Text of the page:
This brings us to the remaining question of whether the Act uses “the least restrictive means” to accomplish its goals. We hold the Act utilizes the least restrictive means to meet its objectives because it does not totally ban communication. For example, signs in urban areas beyond 660 feet of the interstate right-of-way or areas away from interstate or federal-aid primary highways are not prohibited. Further, while appellants claim the only way they can conduct their evangelism is by erecting signs in protected areas, it appears to us there are ample alternate channels for them to communicate their desired message to the motoring public and to the public at large, especially in this ever-expanding technological age.
While we recognize the right of the appellants to express and share their religion with the motoring public, we also recognize the Commonwealth's right to place reasonable restrictions on the place and manner that message is conveyed, particularly when aimed at protecting public safety and preserving the public environment. While Wheeler was decided prior to enactment of RLUIPA, we deem its analysis equally applicable and its reasoning compelling in regard to the present controversy. “[G]overnment acts often inadvertently frustrate certain citizens' “search for spiritual fulfillment,” yet the government “simply could not operate if it were required to satisfy every citizen's religious needs and desires .” Prater, 289 F.3d at 429 (citing Lyng v. Northwest Indian Cemetery Protective Ass'n, 485 U.S. 439, 452, 108 S.Ct. 1319, 1327, 99 L.Ed.2d 534 (1988)).
Finally, we take exception to that portion of the Warren Circuit Court judgment requiring appellants to apply for a permit. “[A] party may have direct judicial relief without exhaustion of administrative remedies when there are no disputed factual questions to be resolved and the issue is confined to the validity or applicability of a statute or ordinance.” Harrison's Sanitarium, Inc. v. Commonwealth, Dept. of Health, 417 S.W.2d 137, 138 (Ky.1967). There are no disputed factual questions here and the issue is confined to the validity of Kentucky's Billboard Act and the applicability of RLUIPA. Thus, requiring a permit application is unnecessary.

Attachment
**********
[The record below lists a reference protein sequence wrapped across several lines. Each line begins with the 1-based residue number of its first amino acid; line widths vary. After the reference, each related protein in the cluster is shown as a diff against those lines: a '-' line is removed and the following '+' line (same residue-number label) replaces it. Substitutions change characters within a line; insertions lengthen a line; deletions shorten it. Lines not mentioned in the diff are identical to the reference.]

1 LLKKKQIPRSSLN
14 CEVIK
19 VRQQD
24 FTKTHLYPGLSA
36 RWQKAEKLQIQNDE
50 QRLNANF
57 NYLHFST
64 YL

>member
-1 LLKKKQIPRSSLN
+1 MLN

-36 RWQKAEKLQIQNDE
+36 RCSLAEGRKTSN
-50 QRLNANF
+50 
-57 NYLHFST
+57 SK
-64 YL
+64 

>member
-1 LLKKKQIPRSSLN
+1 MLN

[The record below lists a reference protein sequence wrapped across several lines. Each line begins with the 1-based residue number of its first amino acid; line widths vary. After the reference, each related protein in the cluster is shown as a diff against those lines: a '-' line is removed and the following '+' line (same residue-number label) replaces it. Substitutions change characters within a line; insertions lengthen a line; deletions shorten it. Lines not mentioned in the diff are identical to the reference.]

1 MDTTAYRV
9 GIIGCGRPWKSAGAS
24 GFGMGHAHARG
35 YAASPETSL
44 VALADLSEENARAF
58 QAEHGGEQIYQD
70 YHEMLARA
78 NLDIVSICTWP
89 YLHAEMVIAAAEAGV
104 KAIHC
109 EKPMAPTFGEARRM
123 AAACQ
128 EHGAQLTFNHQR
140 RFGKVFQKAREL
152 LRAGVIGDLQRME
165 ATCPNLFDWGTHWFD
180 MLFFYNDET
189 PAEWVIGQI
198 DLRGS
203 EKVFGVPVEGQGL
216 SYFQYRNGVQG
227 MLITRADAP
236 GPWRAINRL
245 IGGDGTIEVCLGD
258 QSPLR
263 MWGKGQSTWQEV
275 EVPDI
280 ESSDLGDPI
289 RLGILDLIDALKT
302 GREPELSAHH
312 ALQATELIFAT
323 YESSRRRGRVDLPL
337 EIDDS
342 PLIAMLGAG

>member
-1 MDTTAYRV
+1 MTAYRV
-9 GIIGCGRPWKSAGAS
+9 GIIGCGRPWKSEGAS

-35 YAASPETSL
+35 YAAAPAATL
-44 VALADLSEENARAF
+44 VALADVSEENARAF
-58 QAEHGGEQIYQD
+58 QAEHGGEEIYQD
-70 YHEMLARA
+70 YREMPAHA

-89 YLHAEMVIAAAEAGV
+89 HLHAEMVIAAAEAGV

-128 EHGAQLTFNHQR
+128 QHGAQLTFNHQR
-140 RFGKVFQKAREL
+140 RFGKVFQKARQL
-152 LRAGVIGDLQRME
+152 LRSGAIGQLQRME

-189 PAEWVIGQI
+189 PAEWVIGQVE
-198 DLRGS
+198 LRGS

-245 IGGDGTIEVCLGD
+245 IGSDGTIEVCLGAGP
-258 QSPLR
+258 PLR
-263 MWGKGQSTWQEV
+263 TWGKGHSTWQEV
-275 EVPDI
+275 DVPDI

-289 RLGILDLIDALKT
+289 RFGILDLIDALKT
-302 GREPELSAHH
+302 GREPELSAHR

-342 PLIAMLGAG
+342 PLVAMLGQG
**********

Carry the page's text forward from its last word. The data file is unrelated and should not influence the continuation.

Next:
For the reasons expressed above, the opinion and orders entered by the Hart and LaRue Circuit Courts are affirmed. The final order and judgment entered by the Warren Circuit Court is affirmed in part, and the language requiring appellants to apply for a permit is reversed.
2. KRS 177.830 through 177.890.
3. FN3. Kentucky Administrative Regulations.
4. “Protected area” is defined in 603 KAR 3:080 § 1(29) as “all areas within the boundaries of this Commonwealth which are adjacent to and within 660 feet (210.17 meters) of the state-owned highway right-of-way of the interstate, parkway, NHS, and FAP highways and those areas which are outside urban area boundary lines and beyond 660 feet (210.17 meters) from the right-of-way of an interstate, parkway, NHS, or FAP highway within the Commonwealth. If this highway terminate (sic) at a state boundary which is not perpendicular or normal to the center line of the highway, “protected area” also means all of these areas inside the boundaries of the Commonwealth which are adjacent to the edge of the right-of-way of an interstate highway in an adjoining state.”
5. Appellants sought time to request a permit for the Warren County sign. The appellate record does not indicate the status of said request.
6. FN6. Kentucky Rules of Civil Procedure.